Global branches are still lopsided

Emerging economies will come to reject unequal exchanges, expert says. Sarah Cunnane reports

January 13, 2011

Higher education institutions opening branch campuses in emerging economies have been warned that they must take account of rising expectations in partner countries.

Alex Usher, president of the Canada-based Higher Education Strategy Associates, said many existing partnerships between established and emerging university sectors remain too one-sided.

"It's all very well universities setting up these partnerships in emerging economies, and I get what's in it for countries such as Canada - we're planting our flag, getting noticed and recruiting students. But what's in it for them? Eventually these countries are going to want to see students coming the other way."

Mr Usher was speaking ahead of the Being Global 2011 conference, hosted by Higher Education Strategy Associates and held this week at the University of Toronto. He is due to present the results of a survey of the views of nearly 3,000 Canadian students on internationalisation.

Despite the benefits to students of gaining experience in developing economies, the survey found that only 2 per cent of respondents would choose China as their first preference for study abroad, while just 1 per cent would choose India.

"Students don't want to go to the new markets in Asia and the Pacific," Mr Usher said. "They want to go to the UK and Australia."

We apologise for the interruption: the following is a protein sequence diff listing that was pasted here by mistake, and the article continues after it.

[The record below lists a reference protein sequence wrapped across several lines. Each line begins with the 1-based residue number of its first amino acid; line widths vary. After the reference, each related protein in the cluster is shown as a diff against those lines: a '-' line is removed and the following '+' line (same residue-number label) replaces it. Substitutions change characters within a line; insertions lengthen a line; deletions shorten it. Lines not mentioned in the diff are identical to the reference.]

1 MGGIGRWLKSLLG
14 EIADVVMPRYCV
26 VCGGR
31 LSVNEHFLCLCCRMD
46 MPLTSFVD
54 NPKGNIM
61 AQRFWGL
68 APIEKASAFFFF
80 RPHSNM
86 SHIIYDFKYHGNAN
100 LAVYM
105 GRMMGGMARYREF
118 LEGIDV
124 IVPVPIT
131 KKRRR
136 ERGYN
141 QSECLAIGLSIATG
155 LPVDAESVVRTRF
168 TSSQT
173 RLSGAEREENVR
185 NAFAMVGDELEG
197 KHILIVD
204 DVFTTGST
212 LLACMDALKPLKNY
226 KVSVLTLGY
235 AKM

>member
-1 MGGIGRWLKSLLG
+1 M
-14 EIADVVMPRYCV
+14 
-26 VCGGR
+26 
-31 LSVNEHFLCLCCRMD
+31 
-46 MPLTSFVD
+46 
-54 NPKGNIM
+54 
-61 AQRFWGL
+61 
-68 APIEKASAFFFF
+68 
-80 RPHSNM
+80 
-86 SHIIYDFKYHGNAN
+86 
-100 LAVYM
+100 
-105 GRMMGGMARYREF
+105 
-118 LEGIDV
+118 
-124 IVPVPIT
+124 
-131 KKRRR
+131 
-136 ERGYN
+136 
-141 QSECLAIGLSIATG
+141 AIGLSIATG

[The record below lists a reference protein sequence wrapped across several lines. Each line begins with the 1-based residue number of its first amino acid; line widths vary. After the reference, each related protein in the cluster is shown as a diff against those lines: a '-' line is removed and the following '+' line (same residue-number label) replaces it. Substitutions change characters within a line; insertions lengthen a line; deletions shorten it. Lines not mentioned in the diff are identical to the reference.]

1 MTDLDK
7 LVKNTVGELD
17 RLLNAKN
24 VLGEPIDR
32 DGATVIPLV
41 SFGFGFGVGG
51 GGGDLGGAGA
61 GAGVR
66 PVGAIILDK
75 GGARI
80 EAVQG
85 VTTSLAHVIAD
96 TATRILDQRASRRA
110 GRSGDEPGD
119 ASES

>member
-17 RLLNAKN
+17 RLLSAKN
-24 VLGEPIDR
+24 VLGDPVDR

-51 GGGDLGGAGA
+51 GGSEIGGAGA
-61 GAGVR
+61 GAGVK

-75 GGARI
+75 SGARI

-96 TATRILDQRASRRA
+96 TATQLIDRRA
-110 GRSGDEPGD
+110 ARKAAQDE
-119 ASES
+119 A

Nearly a quarter of those who responded say they intend to spend at least one term studying abroad. However, the same percentage say they feel that international students coming to Canada are taking opportunities away from them.

The value of having international students in the classroom is also questioned: 29 per cent of respondents say their presence does not enhance the educational experience.

"The argument is that international students bring different perspectives to a subject, and that works in the humanities and the social sciences," said Mr Usher.

But he added that the argument did not apply to subjects such as mathematics, as "there are not too many cultural perspectives you can have on an equation".

Mr Usher said that the students who responded to the survey were not necessarily against internationalisation, but "could be saying that it is irrelevant to their studies".

He predicted that the biggest rises in overseas-student numbers in Canada will be in universities in rural areas that are less attractive to home students.

"There is a decline in the number of young people in Canada, and the institutions away from the big cosmopolitan spots are finding it difficult to draw students," he said. "So it may be easier for them to go looking for students abroad."

sarah.cunnane@tsleducation.com.

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